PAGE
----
Monday, January 18, 2016

Co-education: Through a Woman’s Eyes

This blog post was written by Brittany Hedrick, an undergraduate history department intern who worked in University Archives in Fall 2015. As part of her internship, she also conducted two oral history interviews -- one for the University Archives' Institutional Memory Project and one for the Betty H. Carter Women Veterans Historical Project. 

In 1963 Woman’s College was officially renamed the University of North Carolina at Greensboro. This name change correlated with the decision to make all UNC system schools co-educational. There were several reasons for this new change. Parents and prospective male students sent letters insisting admittance to the school because of financial situations. Additionally, Woman’s College enrollment continued to steadily decrease and the state could no longer afford to refuse male enrollment. The decrease in enrollment was partly due to the University of North Carolina at Chapel Hill’s decision to begin admitting women as freshmen.

Opponents to co-education felt that female enrollment would decrease due to parents sending their children elsewhere. Some opponents felt that male applicants were apt to be rejects from Chapel Hill and State. Female students were divided on the issue, and reactions were mixed. Opponents and supporters of co-education took turns painting the McIver Statue pink and blue. In December of 1988, Maynard Southern spoke to the Greensboro News and Record stating, “Some resented the decision while others were pretty receptive.” In a 2006 oral history interview, Gail Hicks Fripp (Class of 1963) recalls feeling, “It would be the end of the university as we knew it…we thought we were equal to Ivy League Sister Schools. Many women thought it was going to be the end of the world, and there was no way we could fight it…so nobody protested.” In fact, public opposition was minimal and this might be due to the fact that women during this time period often did not challenge authority. They might have felt their voices would not be heard or their opinions would not matter. Some of these women had been following orders their entire lives.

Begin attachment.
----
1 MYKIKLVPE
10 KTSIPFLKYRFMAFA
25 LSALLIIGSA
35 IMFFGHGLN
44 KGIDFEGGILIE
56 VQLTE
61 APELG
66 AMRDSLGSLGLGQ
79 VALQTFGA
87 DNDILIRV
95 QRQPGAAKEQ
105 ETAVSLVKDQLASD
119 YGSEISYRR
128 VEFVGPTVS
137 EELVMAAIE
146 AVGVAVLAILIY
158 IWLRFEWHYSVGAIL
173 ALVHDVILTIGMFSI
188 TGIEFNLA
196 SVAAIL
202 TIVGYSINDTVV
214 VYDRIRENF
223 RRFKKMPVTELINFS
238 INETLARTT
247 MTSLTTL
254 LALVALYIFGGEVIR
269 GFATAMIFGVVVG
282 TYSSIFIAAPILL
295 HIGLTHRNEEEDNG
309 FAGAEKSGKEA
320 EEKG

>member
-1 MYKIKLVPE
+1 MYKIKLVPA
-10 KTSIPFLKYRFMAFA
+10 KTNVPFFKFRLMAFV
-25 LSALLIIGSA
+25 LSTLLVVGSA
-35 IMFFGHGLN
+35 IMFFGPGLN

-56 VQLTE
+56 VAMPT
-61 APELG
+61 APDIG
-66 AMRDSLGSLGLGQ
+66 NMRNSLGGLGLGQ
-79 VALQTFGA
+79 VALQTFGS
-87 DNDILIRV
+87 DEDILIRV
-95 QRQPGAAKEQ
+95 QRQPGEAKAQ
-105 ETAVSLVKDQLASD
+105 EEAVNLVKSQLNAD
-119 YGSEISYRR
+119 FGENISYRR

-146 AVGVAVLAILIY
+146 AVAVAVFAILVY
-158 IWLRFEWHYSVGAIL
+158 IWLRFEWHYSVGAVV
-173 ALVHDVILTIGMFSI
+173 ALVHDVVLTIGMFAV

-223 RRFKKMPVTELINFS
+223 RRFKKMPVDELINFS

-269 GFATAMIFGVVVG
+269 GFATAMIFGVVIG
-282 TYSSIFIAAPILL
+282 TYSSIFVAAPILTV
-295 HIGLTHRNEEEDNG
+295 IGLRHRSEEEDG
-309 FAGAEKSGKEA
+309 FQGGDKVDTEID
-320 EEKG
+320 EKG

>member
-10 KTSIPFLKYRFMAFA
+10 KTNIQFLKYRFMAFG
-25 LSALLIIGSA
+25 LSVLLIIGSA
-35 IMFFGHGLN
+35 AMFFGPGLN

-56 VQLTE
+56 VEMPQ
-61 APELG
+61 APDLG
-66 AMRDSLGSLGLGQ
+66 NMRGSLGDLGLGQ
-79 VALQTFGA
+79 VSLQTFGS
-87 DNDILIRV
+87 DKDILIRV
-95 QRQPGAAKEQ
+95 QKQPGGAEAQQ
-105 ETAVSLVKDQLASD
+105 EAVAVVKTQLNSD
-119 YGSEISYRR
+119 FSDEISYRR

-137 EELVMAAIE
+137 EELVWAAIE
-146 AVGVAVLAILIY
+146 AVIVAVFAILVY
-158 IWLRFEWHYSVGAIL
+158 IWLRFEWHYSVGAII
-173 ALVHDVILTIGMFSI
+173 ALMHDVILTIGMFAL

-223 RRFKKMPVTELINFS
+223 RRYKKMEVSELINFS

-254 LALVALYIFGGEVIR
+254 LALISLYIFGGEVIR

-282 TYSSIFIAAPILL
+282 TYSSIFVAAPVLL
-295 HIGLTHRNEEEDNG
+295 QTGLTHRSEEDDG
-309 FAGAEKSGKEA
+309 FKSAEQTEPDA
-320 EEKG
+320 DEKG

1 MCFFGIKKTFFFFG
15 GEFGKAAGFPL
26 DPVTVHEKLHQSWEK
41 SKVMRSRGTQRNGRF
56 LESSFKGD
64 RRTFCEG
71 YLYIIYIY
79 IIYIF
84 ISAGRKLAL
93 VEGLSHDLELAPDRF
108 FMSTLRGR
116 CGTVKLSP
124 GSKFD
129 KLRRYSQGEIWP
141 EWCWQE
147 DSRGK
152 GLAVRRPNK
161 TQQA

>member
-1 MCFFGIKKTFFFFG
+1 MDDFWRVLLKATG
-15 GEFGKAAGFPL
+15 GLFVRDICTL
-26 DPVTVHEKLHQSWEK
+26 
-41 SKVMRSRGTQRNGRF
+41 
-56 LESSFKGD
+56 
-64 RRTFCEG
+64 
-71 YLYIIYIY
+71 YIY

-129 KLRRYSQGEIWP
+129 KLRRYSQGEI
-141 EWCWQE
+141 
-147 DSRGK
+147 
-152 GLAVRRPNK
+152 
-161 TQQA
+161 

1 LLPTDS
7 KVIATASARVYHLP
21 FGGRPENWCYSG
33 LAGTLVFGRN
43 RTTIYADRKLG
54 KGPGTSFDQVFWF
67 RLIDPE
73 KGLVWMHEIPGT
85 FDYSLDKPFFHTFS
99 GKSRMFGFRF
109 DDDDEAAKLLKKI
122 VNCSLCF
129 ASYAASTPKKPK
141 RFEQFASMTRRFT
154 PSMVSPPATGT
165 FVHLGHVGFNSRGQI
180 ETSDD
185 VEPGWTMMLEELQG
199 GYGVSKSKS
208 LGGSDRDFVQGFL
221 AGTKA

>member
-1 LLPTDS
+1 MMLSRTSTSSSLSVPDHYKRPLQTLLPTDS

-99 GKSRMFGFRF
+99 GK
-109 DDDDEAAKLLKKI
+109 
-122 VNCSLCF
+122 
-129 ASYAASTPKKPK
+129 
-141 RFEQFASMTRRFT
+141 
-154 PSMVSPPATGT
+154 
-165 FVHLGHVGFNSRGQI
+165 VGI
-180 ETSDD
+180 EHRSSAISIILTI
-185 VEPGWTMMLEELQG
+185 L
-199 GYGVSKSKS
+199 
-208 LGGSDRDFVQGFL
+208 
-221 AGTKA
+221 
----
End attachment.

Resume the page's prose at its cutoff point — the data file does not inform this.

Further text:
Regardless of minimal opposition on campus, a large portion of women resented the change. This opposition was especially evident through Woman’s College alumnae. The 1974 summer issue of Alumni News illuminates alumnae opposition and states that initial reaction of alumnae in regards to male admittance were feelings of betrayal; a loss of ideals for which the institution once stood. Alumnae felt the presence of male students would ruin what was once a superior woman’s college. They believed the change would result in a loss of prestige and a decrease in woman’s participation. The alumnae regarded the pre-co-education time period as the “good ol’ days” when leadership potential was easier for woman to obtain while attending Woman’s College. Women feared leadership roles would fall to men and that women would gradually fall from faculty positions. Moreover, there were fears that co-education would bring demands for Greek life and football.

Opponents suggested the institution was shifting from a superior woman’s college to a mediocre university. In a 2015 oral history interview, Dr. Sue Medley (Class of 1965) stated, “There were different reactions, some people resented—to this day—but others were more accepting and realizing the need to perhaps to make some changes, but there was a culture and an atmosphere that was lost.” An October 1963 issue of the Carolinian student newspaper even stated that women were concerned about having to put rollers in their hair at night in order to be presentable for class and feared the loss of individuality and equality.

Although there was opposition and division among the female students in regards to the new changes, an increasing number of female students preferred co-education. The trend in American higher education was toward co-education nationwide; partly a response to World War II and the introduction of the G.I. Bill. Within this national trend, some opponents even compared single-sex education to racial segregation. Ultimately, co-education, to many, was simply an economic response to falling enrollments. For the University of North Carolina at Greensboro, co-education resulted in tripling enrollment. However, many student leadership roles previously held by women were held by men after co-education.

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